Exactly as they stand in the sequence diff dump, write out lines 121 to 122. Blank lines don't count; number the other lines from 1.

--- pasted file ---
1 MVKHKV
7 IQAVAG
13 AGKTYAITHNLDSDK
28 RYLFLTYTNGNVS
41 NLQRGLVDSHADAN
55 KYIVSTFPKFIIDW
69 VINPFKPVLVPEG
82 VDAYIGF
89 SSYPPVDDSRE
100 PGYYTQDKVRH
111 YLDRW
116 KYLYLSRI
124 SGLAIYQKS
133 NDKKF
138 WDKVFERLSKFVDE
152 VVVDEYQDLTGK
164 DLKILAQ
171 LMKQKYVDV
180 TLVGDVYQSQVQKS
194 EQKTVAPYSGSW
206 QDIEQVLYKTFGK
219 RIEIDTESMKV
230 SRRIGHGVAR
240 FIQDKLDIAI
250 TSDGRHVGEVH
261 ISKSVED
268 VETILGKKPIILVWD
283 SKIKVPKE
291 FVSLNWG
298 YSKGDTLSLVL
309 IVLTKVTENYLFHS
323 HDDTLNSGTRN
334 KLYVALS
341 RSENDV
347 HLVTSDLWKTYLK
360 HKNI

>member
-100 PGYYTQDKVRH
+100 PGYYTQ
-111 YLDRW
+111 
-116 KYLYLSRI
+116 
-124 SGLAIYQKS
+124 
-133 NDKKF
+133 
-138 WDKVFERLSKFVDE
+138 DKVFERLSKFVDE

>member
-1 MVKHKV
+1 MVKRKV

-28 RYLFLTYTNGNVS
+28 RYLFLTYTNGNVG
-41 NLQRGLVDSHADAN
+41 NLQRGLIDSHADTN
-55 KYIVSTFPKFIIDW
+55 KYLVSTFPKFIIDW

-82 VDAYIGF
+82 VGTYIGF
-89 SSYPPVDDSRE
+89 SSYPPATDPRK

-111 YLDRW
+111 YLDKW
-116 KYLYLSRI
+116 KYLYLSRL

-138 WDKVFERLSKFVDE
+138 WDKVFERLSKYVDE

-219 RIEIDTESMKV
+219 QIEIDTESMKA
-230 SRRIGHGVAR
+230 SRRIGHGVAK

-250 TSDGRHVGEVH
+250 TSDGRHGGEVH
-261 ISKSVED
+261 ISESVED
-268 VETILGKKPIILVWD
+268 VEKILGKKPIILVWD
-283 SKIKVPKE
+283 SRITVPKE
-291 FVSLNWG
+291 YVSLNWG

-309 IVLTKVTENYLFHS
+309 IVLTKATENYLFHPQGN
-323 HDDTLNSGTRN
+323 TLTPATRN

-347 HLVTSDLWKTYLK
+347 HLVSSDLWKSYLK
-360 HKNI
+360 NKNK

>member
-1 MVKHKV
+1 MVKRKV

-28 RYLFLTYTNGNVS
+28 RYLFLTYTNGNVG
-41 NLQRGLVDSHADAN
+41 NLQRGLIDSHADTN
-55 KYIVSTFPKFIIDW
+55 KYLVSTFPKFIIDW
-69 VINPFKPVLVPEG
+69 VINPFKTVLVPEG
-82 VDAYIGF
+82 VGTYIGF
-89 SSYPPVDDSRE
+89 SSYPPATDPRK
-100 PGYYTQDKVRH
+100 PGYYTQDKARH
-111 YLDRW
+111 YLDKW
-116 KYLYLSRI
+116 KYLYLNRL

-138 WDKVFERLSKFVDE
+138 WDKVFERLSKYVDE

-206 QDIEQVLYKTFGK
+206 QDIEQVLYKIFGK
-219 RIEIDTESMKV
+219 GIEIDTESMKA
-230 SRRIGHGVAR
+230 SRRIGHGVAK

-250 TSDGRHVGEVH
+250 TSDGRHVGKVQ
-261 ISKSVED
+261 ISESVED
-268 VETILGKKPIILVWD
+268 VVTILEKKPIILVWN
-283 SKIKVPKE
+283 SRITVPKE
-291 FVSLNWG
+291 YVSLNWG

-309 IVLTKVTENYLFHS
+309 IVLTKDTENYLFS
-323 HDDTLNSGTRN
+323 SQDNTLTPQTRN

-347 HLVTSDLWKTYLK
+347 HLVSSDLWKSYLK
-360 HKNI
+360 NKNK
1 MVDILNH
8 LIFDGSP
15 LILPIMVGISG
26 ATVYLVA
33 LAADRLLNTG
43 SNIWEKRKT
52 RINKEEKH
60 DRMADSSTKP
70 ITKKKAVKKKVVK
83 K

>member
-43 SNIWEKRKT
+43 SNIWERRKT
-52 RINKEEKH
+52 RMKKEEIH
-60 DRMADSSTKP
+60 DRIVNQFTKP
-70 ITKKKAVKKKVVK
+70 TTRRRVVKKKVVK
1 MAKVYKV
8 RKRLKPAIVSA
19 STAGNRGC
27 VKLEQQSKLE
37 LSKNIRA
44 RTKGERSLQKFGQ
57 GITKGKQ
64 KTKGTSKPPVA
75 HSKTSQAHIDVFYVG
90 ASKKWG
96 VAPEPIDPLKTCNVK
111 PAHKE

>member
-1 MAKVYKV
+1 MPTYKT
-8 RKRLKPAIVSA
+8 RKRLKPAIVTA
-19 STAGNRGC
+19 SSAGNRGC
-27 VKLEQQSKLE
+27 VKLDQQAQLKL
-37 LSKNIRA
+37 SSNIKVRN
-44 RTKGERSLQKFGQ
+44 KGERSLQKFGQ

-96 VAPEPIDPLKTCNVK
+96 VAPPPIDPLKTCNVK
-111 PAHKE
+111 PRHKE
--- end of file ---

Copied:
+250 TSDGRHVGKVQ
-261 ISKSVED